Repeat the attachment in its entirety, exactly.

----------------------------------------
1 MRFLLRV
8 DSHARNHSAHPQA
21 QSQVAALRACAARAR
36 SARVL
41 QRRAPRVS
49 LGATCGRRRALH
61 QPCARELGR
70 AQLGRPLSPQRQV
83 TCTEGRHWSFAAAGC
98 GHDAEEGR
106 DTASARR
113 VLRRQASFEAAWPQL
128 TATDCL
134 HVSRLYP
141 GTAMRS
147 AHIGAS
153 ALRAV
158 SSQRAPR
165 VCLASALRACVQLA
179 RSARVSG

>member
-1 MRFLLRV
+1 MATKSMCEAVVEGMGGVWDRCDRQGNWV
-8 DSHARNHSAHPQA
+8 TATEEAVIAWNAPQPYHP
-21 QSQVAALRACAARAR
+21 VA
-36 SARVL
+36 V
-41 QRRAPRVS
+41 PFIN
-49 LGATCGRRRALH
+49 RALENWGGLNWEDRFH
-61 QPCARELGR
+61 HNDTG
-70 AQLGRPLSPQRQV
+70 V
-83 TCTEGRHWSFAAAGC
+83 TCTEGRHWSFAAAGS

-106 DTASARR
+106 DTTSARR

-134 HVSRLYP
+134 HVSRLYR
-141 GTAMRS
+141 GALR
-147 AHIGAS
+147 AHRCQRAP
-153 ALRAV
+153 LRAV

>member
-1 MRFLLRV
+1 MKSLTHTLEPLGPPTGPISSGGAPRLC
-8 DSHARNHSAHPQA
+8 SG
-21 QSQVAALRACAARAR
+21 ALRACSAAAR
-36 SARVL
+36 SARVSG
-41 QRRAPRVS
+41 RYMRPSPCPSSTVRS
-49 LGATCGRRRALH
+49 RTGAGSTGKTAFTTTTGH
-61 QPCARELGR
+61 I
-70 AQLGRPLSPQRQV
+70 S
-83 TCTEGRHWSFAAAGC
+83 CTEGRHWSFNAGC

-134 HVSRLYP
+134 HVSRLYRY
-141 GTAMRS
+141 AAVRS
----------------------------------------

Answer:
1 MRFLLRV
8 DSHARNHSAHPQA
21 QSQVAALRACAARAR
36 SARVL
41 QRRAPRVS
49 LGATCGRRRALH
61 QPCARELGR
70 AQLGRPLSPQRQV
83 TCTEGRHWSFAAAGC
98 GHDAEEGR
106 DTASARR
113 VLRRQASFEAAWPQL
128 TATDCL
134 HVSRLYP
141 GTAMRS
147 AHIGAS
153 ALRAV
158 SSQRAPR
165 VCLASALRACVQLA
179 RSARVSG

>member
-1 MRFLLRV
+1 MATKSMCEAVVEGMGGVWDRCDRQGNWV
-8 DSHARNHSAHPQA
+8 TATEEAVIAWNAPQPYHP
-21 QSQVAALRACAARAR
+21 VA
-36 SARVL
+36 V
-41 QRRAPRVS
+41 PFIN
-49 LGATCGRRRALH
+49 RALENWGGLNWEDRFH
-61 QPCARELGR
+61 HNDTG
-70 AQLGRPLSPQRQV
+70 V
-83 TCTEGRHWSFAAAGC
+83 TCTEGRHWSFAAAGS

-106 DTASARR
+106 DTTSARR

-134 HVSRLYP
+134 HVSRLYR
-141 GTAMRS
+141 GALR
-147 AHIGAS
+147 AHRCQRAP
-153 ALRAV
+153 LRAV

>member
-1 MRFLLRV
+1 MKSLTHTLEPLGPPTGPISSGGAPRLC
-8 DSHARNHSAHPQA
+8 SG
-21 QSQVAALRACAARAR
+21 ALRACSAAAR
-36 SARVL
+36 SARVSG
-41 QRRAPRVS
+41 RYMRPSPCPSSTVRS
-49 LGATCGRRRALH
+49 RTGAGSTGKTAFTTTTGH
-61 QPCARELGR
+61 I
-70 AQLGRPLSPQRQV
+70 S
-83 TCTEGRHWSFAAAGC
+83 CTEGRHWSFNAGC

-134 HVSRLYP
+134 HVSRLYRY
-141 GTAMRS
+141 AAVRS